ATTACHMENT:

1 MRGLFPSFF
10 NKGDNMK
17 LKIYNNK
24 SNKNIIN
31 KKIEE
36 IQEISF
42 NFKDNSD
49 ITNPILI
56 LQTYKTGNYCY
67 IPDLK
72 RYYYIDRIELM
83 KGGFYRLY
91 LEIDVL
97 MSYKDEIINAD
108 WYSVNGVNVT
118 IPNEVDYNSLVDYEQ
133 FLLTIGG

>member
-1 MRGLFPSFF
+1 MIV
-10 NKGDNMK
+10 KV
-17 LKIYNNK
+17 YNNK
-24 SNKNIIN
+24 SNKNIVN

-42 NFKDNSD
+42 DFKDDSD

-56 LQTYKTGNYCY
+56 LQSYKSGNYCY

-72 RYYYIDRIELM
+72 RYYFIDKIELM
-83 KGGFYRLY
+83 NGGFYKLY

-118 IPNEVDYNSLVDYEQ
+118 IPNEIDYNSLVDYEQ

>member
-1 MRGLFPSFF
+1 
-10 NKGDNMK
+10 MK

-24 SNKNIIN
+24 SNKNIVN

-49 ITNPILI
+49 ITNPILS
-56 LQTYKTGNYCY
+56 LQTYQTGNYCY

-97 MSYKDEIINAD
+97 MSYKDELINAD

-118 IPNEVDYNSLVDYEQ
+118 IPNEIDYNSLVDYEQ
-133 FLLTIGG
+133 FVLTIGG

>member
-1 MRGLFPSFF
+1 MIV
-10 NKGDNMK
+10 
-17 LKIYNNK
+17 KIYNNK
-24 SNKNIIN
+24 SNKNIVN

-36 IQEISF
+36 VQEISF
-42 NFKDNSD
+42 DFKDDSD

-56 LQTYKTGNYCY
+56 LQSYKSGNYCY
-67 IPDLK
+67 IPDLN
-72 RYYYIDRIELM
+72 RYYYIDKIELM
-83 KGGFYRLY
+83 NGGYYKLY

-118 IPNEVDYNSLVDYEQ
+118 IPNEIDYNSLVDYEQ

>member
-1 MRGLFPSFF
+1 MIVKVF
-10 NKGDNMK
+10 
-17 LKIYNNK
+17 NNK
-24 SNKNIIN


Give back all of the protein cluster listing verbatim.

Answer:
1 MRGLFPSFF
10 NKGDNMK
17 LKIYNNK
24 SNKNIIN
31 KKIEE
36 IQEISF
42 NFKDNSD
49 ITNPILI
56 LQTYKTGNYCY
67 IPDLK
72 RYYYIDRIELM
83 KGGFYRLY
91 LEIDVL
97 MSYKDEIINAD
108 WYSVNGVNVT
118 IPNEVDYNSLVDYEQ
133 FLLTIGG

>member
-1 MRGLFPSFF
+1 MIV
-10 NKGDNMK
+10 KV
-17 LKIYNNK
+17 YNNK
-24 SNKNIIN
+24 SNKNIVN

-42 NFKDNSD
+42 DFKDDSD

-56 LQTYKTGNYCY
+56 LQSYKSGNYCY

-72 RYYYIDRIELM
+72 RYYFIDKIELM
-83 KGGFYRLY
+83 NGGFYKLY

-118 IPNEVDYNSLVDYEQ
+118 IPNEIDYNSLVDYEQ

>member
-1 MRGLFPSFF
+1 
-10 NKGDNMK
+10 MK

-24 SNKNIIN
+24 SNKNIVN

-49 ITNPILI
+49 ITNPILS
-56 LQTYKTGNYCY
+56 LQTYQTGNYCY

-97 MSYKDEIINAD
+97 MSYKDELINAD

-118 IPNEVDYNSLVDYEQ
+118 IPNEIDYNSLVDYEQ
-133 FLLTIGG
+133 FVLTIGG

>member
-1 MRGLFPSFF
+1 MIV
-10 NKGDNMK
+10 
-17 LKIYNNK
+17 KIYNNK
-24 SNKNIIN
+24 SNKNIVN

-36 IQEISF
+36 VQEISF
-42 NFKDNSD
+42 DFKDDSD

-56 LQTYKTGNYCY
+56 LQSYKSGNYCY
-67 IPDLK
+67 IPDLN
-72 RYYYIDRIELM
+72 RYYYIDKIELM
-83 KGGFYRLY
+83 NGGYYKLY

-118 IPNEVDYNSLVDYEQ
+118 IPNEIDYNSLVDYEQ

>member
-1 MRGLFPSFF
+1 MIVKVF
-10 NKGDNMK
+10 
-17 LKIYNNK
+17 NNK
-24 SNKNIIN